Gary Crusader staff report
A House committee in the Indiana Legislature approved a bill that would direct state agencies to work closely with their federal counterparts to address the needs and concerns of residents living in the lead contaminated West Calumet Housing Complex and in other areas of East Chicago.
The move came during a special hearing on Wednesday, February 8 about the crisis in the complex, where hundreds of residents remain stuck in the complex with no place to go. The hearing was held by the House Environmental Affairs Committee, who heard testimonies from a dozen East Chicago residents, including Mayor Anthony Copeland. All of them voiced their support for the proposed legislation.
House Bill 1344, sponsored by state Rep. Earl Harris, Jr., D-East Chicago, designates the West Calumet Housing Complex, other homes built on the sites of past lead manufacturing operations and the city’s Superfund properties as an “area of special concern” for the state.
The committee voted unanimously to advance the legislation to the full House, which next week likely will consider possible changes before deciding whether to send it to the Indiana Senate.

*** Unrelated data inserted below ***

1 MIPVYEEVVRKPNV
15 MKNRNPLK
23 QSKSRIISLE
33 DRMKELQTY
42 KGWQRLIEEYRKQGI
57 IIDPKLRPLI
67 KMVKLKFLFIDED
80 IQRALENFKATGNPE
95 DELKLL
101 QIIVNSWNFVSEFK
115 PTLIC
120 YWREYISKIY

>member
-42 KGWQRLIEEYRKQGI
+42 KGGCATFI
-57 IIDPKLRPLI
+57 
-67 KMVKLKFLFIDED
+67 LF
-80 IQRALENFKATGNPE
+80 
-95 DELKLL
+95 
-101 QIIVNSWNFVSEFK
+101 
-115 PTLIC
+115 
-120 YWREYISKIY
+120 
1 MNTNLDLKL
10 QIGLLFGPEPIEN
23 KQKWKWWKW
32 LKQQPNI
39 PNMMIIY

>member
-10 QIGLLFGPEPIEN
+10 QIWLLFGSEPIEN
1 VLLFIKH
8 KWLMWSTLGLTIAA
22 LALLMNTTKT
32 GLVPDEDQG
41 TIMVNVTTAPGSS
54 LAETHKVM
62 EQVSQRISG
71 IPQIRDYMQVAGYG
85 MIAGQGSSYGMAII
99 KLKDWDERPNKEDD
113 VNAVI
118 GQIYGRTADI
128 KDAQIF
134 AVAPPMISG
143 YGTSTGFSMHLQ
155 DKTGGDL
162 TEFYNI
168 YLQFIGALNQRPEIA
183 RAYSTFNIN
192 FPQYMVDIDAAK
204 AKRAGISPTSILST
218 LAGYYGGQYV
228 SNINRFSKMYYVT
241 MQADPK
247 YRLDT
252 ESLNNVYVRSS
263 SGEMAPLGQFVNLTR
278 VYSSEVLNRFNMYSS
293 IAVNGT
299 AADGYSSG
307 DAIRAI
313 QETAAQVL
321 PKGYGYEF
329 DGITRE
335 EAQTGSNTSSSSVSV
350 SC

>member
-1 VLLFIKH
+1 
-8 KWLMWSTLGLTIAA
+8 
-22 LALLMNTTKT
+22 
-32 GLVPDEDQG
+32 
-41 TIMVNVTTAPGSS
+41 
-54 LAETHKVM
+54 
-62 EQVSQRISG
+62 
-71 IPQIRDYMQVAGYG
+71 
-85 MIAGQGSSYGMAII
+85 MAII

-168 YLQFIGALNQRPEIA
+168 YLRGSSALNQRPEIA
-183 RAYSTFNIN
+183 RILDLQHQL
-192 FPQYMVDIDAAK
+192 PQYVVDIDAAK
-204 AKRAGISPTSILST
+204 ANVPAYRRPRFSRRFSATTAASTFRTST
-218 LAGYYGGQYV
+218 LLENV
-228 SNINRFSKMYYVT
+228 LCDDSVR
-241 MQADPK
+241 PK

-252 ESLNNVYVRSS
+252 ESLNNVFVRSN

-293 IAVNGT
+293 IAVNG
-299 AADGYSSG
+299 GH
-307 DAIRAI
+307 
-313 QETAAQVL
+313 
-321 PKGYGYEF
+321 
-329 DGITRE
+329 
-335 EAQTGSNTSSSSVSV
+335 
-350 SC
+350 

“This is not a short-term problem. I wish it were. I wish it was something we could get rectified in the next week,” Harris said. “But the reality is it is going to take a lot more time, it’s going to take funding and it’s going to take a lot of help from people.”
The bill may be the biggest move the state has taken after it faced months of criticism from community leaders and residents. Many accuse lawmakers of not doing enough for residents who have been in limbo since the crisis exploded in July with the announcement that high deposits of lead were found in the soil underneath the West Calumet Housing Complex.
House Bill 1344 encourages the state departments of environmental management and public health, as well as the attorney general to assist the federal government, to whatever extent possible, with soil remediation and resident moving costs.
The proposal also requires the state to conduct independent lead and arsenic testing of the soil and water in the area of special concern at least once a year.
Many East Chicago residents shared how living in a lead-contaminated neighborhood has affected their health, their children’s health and educational attainment. They also complained that the crisis caused a drop in property values. Many who testified also urged lawmakers to go further than the proposed legislation by funding citywide lead testing, providing money for residential water filtration and paying to replace the city’s lead water pipes.
“I’m hoping, I’m praying, that this bill is passed so the testing we need to make our city great is done citywide,” said Tara Adams, a West Calumet resident who described struggling to find a new place to live.